Pete: Besides the radio station, do you spend much time in the district?
Ben: Haha. Not a huge amount no, although I go to eat Chinese there as China town is super close. There is a lot of cleaning up in the area going on and lot’s of small business is opening there like coffee shops (actual coffee) and photographers studio’s and nice little eateries but it is still, obviously, a massively touristy area and full of people I don’t really want to be close to.
“This horrible “deep house” genre came out of it which I really didn’t like”
Pete: There’s quite a lot of sexual references in your work, from the name of your record label, to the content in your music videos. Is your work inspired by carnal desires?And does this stem from a sexual disposition?
Ben: I think it has to do more with the release of dopamine in the brain and it’s link to sex, food and drugs. I’m probably driven by it to an extent so it may stem from that. I also love having sex, making music, eating super nice food and wine, smoking weed. So maybe that’s why I include some of that in my music. I think any aspect of your life is gonna come into your music at some point.
Pete: The success of ‘Jack’ catapulted your profile. But you’ve also stated to the media repeatedly your intentions to remain underground. After a success hit how do you manage that? And what does underground mean to you?
Ben: Yeah, my top ten records were both made before they got licensed by a major so I didn’t intend for these things to happen. I don’t regret them happening in any way but I’ve always been interested in pushing music forward and not resting on my laurels and certainly not just doing it for the money or changing what I do to please anyone apart from myself. As soon as house started to go slightly commercial in the UK everyone just jumped on the bandwagon and this horrible “Deep House” genre came out of it which I really didn’t like and was a million miles away from what Deep House actually is. I’d moved to Amsterdam before any of this had happened and just surrounded myself with interesting forward thinking producers and DJ’s and record shops like Rush Hour and Red Light Radio that get my musical libido going. I guess underground to me is just music that’s free, sincere and not made for anyone other than yourself. That’s what I try to do with my music. As soon as you start changing what you do to “fit in” commercially or to be played on radio it becomes something else.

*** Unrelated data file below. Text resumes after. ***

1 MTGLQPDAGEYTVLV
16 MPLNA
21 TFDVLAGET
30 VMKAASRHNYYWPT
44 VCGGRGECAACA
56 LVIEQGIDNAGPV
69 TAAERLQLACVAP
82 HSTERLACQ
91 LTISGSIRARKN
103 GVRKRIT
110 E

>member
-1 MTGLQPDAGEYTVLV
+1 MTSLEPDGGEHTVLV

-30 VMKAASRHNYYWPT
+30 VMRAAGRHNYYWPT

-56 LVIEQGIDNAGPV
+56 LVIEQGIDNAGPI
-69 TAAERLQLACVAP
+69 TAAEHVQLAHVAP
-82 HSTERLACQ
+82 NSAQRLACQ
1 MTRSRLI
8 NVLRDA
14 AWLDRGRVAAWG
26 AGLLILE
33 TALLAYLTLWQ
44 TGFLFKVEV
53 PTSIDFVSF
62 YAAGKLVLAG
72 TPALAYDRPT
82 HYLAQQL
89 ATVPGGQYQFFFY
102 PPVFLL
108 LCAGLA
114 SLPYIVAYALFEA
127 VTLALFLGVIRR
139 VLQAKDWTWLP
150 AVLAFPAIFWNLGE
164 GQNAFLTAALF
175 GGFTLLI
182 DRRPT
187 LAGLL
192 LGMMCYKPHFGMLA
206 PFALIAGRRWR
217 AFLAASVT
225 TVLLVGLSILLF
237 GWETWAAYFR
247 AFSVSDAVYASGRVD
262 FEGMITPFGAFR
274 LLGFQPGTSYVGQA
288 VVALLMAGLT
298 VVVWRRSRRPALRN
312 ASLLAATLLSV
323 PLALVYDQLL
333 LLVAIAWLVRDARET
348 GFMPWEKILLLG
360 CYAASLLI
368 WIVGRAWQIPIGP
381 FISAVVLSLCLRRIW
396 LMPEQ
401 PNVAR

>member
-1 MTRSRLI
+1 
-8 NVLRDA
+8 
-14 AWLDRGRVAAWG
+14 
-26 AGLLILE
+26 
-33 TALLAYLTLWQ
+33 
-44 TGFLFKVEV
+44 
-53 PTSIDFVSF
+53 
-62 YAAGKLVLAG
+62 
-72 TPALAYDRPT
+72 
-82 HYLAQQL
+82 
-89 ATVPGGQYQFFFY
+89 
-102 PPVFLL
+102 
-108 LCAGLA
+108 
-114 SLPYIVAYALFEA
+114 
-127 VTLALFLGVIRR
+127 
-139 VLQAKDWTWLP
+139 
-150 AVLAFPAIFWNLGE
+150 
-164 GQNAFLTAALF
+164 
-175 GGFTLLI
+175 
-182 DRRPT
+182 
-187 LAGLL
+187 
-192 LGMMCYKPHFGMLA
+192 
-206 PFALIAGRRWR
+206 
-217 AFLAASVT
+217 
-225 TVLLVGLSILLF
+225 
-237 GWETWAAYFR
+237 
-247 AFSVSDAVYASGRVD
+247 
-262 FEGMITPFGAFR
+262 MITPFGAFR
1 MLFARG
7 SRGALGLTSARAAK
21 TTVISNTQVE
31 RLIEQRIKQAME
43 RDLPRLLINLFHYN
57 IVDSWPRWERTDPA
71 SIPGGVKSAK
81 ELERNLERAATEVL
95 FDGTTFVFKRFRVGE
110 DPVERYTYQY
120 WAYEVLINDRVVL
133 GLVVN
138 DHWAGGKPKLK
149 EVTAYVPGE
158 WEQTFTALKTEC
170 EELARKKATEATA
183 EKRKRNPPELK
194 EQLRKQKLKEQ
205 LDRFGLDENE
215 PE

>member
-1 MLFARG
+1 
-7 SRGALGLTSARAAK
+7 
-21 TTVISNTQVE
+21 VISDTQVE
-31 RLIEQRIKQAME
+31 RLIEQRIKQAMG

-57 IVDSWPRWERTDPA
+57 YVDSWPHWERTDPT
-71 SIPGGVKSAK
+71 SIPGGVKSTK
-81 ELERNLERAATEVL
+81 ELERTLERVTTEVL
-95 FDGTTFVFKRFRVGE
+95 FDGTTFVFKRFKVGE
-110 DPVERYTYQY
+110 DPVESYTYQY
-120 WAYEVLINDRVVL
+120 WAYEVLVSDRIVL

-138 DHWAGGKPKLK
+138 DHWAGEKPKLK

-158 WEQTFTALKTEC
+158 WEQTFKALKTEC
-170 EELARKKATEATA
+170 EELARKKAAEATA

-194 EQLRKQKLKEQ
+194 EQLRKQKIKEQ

Pete: Do you still like your hit record Jack?
Ben: Yep. I still do. I don’t play it every set these day’s as I like to push my sets forward musically but I still play it occasionally. It’s still fun to see people enjoying it.
Pete: You’ve been involved in many visual projects. Do you get involved in the directing of video shoots, or do you prefer to step away from it?
Pete: I haven’t yet no but it’s something i am interested in. I’ve just produced my first band this year called “The Everyone” and I’m getting involved with their first video. Maybe it will be the start of me working more closely for my next videos.
Pete: Three records you’re really enjoying at the moment?
Pete: Is there any projects you haven’t tried yet but would like too?
Ben: Yeah I would love to make an Ambient album one day. Mainly using my verbos modular set up. That’ll be in 2018 probably…
Pete: Favourite sound-system you’ve played on?
Ben: Easy one. Trouw Amsterdam. It was just the best place to play on earth.
Pete: And finally, whats next for you?